Lymphogranuloma venereum (LGV)
Alternate name: LGV
Fact sheet - Health conditions directory
Lymphogranuloma venereum (LGV) is a sexually transmissible infection (STI). It is caused by bacteria called Chlamydia trachomatis. Some types of this bacteria cause the genital infection chlamydia. Other types of this bacteria cause LGV. Chlamydia and LGV are quite different infections. LGV causes ulcers or sores of the genital area and then invades the lymph glands in the pelvis and groin.
LGV is common in South and Central America, the Caribbean, Southeast Asia and Africa. The infection has also spread to Europe, North America and Australia, where it is often diagnosed in men who have sex with men (MSM). In Australia, LGV is rare and occurs mainly in MSM and in people who have travelled or lived in countries where it is common.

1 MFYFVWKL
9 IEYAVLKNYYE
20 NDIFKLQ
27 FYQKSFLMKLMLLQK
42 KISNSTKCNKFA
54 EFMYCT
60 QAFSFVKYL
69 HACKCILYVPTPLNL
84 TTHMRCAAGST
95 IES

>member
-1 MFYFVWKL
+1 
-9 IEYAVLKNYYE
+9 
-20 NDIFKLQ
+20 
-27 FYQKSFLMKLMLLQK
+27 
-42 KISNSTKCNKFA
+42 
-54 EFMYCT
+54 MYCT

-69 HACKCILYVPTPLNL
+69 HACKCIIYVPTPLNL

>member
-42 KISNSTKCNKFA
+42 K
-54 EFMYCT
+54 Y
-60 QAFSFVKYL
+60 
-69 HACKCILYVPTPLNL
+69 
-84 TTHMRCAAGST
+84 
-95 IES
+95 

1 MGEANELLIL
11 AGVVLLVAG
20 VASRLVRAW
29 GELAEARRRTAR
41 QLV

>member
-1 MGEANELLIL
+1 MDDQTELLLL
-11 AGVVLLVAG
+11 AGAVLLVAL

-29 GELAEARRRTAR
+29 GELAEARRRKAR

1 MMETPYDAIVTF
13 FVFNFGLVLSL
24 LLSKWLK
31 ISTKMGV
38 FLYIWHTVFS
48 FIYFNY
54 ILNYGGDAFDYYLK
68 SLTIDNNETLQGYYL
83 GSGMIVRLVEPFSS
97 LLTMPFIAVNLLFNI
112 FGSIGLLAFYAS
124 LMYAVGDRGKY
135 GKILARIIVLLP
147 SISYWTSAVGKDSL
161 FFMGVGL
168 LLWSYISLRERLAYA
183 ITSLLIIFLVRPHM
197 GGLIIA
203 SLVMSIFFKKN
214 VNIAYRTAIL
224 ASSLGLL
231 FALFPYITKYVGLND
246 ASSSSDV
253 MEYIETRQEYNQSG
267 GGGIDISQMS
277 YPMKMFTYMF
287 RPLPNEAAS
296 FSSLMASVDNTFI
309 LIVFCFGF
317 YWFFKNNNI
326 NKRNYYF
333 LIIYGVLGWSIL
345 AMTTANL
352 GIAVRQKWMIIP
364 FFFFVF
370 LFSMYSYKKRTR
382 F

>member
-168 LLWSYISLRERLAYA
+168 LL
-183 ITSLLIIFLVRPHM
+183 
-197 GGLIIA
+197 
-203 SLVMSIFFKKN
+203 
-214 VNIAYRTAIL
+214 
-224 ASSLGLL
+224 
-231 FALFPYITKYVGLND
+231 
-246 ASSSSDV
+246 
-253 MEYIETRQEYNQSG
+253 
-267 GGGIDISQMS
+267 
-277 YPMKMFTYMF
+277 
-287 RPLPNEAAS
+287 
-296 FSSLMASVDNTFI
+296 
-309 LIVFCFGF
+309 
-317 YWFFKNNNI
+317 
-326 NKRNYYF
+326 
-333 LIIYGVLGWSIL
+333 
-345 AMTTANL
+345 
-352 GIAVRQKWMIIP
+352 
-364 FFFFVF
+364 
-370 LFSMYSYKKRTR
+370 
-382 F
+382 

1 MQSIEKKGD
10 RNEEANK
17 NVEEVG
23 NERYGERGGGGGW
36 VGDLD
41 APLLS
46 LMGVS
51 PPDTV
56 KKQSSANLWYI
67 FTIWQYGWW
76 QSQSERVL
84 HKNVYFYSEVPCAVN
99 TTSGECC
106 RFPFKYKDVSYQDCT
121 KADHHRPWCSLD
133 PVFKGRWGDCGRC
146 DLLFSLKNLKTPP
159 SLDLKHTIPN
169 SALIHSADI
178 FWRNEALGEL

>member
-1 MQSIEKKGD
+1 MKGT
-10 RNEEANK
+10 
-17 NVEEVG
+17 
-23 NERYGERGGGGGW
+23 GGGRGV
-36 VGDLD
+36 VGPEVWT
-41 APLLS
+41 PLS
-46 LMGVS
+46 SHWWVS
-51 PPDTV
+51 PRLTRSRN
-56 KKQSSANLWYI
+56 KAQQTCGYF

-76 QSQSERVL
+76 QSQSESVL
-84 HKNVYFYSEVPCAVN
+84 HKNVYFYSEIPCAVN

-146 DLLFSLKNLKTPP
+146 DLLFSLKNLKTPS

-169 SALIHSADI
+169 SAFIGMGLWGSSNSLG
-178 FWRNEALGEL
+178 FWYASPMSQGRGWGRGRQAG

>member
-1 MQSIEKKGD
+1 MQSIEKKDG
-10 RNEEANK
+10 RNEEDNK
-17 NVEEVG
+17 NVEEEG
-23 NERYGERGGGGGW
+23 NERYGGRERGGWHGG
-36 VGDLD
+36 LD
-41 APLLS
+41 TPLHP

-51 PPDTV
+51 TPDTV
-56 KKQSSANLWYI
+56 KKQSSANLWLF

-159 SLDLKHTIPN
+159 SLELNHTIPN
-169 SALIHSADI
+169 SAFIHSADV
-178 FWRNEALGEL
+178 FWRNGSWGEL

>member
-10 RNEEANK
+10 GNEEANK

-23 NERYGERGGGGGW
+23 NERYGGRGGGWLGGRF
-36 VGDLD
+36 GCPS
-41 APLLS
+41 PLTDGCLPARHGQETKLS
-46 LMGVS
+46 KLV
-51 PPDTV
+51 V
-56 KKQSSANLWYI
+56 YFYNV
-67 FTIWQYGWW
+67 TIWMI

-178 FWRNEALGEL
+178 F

Public health management guidelines
- List of all Pathological, clinical and provisional diagnosis notifiable conditions
- List of Public Health Unit contacts
- Notifiable conditions report form for Queensland clinicians (PHA S70) (PDF, 48kB) - if faxing notification, follow up by phone.
- Australian STI management guidelines for use in primary care - an online resource for primary care health professionals which provide concise information to support the prevention, testing, diagnosis, management and treatment of STIs.